• Commit to having the fundraising resources you need in service of your donors and beneficiaries. See how I phrased this? No organization can exist without donors. It behooves our sector to ensure that we have the right staffing in place to focus on creating a positive donor experience that can lead to transformational gifts. Repeat after me: Fundraising staff are as important as program staff. This dedicated staff capacity can leverage greater financial resources from donors.

  • Ensure that the development leader/team is part of strategic organizational decisions—especially around planning and projections around your fullest needs for programs and other resources. And that fundraising goals are based on an organization’s reality, not goals that set fundraisers up for failure from the start.

  • Build a plan for everyone to have a role in donor engagement. If the CEO and board leadership are not an integral part of key donor relationships, all fundraising rests on the development person or team (if you have the luxury of a team). No wonder we have high burnout and turnover. No wonder the time and effort it actually takes to create effective donor relationships gets underestimated.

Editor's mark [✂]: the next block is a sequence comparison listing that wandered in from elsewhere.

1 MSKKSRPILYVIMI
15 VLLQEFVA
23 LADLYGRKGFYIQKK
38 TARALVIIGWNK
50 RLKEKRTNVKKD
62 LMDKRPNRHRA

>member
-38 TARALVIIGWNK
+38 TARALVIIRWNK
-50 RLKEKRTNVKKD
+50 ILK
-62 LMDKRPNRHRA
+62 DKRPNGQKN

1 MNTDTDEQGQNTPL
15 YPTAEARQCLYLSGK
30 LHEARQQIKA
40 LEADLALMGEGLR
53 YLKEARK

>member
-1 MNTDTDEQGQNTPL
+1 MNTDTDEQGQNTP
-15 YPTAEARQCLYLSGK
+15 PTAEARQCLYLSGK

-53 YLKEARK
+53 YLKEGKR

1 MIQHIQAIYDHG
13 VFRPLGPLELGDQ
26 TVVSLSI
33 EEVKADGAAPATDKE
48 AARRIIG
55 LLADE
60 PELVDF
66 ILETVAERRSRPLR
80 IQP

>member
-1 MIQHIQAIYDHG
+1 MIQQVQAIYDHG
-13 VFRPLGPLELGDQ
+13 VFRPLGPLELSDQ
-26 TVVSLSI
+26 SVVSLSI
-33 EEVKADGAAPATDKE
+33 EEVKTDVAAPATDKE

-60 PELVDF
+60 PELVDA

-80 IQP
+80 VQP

Let’s face it, therapies can be a little scary. Re-training our default behaviors is work. But I believe in the individual and collective power of nonprofiteers to challenge ourselves. With clear intention and regular practice, we’ve got this. Our donors, our organizations, and the good we are doing in the world will show us the effort was worthwhile.

Barbara O'ReillyBarbara O’Reilly, CFRE, has 25 years of fundraising experience at major nonprofit organizations including Harvard University, the National Trust for Historic Preservation, Oxford University in England, and the American Red Cross. She has experience developing successful relationships between donors and nonprofits through annual funds, capital campaigns, major gifts from high net-worth individuals and corporations, direct mail, and stewardship.

Topics: Fundraising Donor Retention